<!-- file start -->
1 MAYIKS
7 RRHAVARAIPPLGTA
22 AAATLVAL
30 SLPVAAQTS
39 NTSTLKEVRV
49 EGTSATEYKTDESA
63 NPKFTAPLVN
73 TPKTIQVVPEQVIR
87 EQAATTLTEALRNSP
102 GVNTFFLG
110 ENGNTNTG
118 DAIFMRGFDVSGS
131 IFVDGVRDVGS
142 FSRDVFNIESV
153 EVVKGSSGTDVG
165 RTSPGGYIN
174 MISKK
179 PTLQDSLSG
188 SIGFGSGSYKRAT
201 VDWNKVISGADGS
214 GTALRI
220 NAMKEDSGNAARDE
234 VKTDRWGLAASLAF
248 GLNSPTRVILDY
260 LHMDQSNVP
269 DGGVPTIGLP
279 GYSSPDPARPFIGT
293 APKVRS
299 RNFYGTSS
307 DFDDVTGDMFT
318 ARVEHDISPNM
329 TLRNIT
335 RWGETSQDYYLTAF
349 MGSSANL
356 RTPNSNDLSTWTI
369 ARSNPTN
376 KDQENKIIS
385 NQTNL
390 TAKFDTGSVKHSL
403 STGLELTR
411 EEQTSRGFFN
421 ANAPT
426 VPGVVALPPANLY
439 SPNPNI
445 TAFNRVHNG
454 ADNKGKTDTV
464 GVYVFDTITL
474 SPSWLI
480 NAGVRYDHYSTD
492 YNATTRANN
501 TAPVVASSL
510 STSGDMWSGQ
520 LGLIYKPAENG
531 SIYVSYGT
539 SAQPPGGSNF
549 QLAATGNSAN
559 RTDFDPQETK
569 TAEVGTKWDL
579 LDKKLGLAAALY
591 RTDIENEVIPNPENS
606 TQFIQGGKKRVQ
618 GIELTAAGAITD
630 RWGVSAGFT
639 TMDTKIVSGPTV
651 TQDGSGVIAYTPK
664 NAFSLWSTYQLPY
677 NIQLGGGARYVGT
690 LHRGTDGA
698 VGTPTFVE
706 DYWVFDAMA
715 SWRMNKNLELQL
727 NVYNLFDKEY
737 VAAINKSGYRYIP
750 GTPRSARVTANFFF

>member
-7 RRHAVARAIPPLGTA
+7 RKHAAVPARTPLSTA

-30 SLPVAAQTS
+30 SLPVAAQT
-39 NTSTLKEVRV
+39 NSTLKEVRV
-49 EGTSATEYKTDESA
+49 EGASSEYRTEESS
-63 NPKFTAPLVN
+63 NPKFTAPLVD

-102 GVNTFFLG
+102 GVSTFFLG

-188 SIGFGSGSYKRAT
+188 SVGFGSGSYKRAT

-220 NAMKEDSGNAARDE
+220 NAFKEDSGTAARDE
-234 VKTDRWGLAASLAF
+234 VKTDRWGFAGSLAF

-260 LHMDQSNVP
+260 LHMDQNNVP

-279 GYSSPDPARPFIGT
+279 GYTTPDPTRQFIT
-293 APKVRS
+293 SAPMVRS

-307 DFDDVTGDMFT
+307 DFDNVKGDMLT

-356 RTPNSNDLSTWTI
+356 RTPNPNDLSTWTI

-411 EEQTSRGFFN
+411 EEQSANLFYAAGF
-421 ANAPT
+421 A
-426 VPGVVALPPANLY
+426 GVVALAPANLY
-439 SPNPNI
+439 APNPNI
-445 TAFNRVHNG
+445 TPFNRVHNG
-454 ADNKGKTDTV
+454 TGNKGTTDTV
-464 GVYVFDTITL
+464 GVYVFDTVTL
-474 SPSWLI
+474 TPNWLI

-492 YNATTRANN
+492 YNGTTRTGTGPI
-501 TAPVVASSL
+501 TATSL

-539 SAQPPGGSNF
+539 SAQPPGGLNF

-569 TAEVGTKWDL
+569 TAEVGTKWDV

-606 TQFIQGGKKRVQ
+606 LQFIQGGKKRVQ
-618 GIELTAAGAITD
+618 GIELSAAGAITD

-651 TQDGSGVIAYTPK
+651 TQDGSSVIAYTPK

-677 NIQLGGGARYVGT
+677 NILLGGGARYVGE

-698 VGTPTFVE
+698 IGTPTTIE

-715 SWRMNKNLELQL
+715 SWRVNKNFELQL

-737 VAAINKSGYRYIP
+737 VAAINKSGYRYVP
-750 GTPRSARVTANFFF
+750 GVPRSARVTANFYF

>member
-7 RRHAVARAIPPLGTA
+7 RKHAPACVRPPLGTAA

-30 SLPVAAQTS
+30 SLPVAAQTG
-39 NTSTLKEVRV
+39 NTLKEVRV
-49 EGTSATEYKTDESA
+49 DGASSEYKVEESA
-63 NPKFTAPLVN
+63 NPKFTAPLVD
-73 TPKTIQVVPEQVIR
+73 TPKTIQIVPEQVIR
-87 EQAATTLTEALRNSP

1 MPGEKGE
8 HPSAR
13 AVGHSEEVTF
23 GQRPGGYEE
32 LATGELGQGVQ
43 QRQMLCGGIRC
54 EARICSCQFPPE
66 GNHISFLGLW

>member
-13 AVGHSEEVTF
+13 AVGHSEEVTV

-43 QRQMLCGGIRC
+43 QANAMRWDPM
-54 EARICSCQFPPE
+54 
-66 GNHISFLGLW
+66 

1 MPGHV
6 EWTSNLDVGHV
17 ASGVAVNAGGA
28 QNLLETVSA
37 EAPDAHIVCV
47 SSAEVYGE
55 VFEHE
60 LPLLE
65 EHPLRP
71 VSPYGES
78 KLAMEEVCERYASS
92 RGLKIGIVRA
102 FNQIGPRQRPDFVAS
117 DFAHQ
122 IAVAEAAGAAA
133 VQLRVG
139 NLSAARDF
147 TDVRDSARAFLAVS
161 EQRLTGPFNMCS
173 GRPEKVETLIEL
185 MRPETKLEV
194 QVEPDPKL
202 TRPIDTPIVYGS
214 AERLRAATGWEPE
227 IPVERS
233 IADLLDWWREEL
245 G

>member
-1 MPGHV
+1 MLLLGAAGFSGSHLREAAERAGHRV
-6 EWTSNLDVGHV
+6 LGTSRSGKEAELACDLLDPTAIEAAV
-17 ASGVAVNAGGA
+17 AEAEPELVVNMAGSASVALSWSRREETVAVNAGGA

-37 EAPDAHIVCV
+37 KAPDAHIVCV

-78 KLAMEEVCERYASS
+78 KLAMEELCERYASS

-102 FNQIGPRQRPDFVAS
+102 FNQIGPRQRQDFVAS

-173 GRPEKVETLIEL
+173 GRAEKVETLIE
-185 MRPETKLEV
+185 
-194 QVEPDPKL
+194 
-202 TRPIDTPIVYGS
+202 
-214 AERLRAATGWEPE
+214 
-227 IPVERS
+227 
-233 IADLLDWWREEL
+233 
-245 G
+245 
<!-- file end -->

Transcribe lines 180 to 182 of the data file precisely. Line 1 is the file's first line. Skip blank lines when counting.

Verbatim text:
47 SSAEVYGE
55 VFEHE
60 LPLLE